Wednesday, February 6, 2008


Even though llegar has no special connotation in slang, two of its deratives are highly handy: llegue (JEH-geh) and llégale (JEH-gah-leh).

A llegue can be a little taste of something: le di un llegue a los chiles rellenos (I had a bite of chiles rellenos) or le dimos un llegue a tu huizcacho (we drank a bit of your scotch). It can also mean a minor car crash or the dent resulting from it: me dieron un llegue en la puerta del copiloto (I got hit by a car on the passengers' door).

When used by secundaria (junior high) students, llegarle to someone means to ask that person to be one's sweetheart: mi primo acaba de llegarle a tu carnala (my cousin just asked your sister to be his sweetheart).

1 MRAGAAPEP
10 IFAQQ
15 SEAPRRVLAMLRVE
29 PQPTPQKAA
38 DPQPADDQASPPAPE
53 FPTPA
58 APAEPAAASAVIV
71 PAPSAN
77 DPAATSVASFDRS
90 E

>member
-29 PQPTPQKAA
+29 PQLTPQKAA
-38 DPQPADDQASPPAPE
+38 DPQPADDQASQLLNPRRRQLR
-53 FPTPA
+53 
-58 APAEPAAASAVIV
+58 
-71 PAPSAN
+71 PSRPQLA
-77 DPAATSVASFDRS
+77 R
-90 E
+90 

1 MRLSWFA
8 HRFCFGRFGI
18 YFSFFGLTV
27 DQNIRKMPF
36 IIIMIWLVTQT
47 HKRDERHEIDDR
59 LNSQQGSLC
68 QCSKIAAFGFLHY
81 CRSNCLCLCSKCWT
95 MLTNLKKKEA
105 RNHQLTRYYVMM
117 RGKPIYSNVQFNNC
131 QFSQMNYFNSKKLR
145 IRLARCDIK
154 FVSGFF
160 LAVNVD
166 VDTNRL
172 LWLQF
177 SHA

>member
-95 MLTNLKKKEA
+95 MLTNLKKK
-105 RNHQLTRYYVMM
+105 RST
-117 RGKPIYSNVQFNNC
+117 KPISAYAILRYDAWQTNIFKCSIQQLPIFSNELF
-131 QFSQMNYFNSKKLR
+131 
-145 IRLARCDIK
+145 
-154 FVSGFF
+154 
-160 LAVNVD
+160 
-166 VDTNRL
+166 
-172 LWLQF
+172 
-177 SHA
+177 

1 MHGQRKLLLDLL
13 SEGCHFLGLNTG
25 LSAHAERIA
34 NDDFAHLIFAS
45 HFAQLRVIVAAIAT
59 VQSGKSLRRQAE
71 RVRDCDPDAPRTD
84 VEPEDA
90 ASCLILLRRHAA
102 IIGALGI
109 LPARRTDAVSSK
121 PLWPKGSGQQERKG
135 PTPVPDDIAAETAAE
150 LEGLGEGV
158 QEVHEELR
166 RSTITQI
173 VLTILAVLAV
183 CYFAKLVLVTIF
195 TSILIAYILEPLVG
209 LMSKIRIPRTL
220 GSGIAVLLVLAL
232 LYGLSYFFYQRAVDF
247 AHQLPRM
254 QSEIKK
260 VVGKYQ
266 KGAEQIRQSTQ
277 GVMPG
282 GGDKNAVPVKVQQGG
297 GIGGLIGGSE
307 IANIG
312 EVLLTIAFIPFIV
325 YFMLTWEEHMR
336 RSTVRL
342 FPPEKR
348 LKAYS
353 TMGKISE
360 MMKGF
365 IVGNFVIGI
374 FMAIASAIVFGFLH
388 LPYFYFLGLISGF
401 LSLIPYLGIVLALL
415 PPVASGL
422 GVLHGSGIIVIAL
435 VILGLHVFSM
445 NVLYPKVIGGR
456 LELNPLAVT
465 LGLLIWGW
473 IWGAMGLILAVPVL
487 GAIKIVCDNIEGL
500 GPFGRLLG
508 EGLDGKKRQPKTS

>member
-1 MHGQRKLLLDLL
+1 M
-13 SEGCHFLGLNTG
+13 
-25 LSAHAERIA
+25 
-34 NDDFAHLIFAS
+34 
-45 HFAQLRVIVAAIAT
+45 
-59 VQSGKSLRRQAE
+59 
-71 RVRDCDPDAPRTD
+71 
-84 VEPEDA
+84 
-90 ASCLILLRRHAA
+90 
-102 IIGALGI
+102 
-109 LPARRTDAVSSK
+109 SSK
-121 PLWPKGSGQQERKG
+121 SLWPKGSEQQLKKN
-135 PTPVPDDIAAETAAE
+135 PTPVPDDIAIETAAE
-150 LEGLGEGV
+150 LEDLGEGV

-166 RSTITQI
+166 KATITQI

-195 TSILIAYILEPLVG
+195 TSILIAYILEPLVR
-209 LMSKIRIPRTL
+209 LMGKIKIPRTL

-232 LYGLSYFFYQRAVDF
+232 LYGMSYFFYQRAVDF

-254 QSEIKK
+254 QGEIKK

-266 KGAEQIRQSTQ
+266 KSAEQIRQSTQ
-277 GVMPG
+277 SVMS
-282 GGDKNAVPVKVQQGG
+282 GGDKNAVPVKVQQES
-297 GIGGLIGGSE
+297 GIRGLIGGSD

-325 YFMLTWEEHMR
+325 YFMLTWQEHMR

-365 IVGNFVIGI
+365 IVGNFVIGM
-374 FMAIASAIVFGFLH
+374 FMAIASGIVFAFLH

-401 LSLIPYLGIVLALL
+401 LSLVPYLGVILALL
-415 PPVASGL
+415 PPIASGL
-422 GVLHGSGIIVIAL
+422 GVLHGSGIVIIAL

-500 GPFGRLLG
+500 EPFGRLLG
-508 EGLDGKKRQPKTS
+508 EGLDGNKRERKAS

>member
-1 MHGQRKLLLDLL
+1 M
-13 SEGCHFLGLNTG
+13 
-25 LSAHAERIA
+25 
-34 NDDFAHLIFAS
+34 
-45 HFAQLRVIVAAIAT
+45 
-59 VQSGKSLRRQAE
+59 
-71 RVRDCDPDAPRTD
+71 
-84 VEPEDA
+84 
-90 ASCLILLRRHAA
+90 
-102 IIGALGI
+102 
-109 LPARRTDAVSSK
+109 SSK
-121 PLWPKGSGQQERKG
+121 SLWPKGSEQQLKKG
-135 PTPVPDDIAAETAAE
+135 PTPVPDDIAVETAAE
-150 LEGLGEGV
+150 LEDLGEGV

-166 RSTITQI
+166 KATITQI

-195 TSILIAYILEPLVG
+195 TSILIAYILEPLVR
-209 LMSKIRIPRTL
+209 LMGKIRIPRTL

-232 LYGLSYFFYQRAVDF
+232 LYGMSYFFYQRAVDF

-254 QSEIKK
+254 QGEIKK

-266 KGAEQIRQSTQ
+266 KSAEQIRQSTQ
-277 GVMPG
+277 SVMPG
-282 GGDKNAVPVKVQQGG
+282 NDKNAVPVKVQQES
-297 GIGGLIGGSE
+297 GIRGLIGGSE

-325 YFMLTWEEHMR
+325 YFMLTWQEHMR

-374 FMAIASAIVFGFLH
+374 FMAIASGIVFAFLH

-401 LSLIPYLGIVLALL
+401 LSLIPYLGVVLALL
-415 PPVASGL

In a more general setting, llegarle means "to the get out of here": ya son las 3AM, yo creo que ya le llego (it's 3AM already, I think I'd better get out of here) or llégale a verga (get the hell out of here).

1 comment:

  1. Another very useful use of "llegar" it's in the imperative form with a friendly intonation "llégale!!" which means "by all means".

    En un antro:
    Comensal 1: Brother, te importa si me siento en tu mesa?
    Comensal 2: Llégale!!

    In a bar:
    Patron 1: Dude, do you mind if I sit at your table?
    Patron 2: By all means, go right ahead!!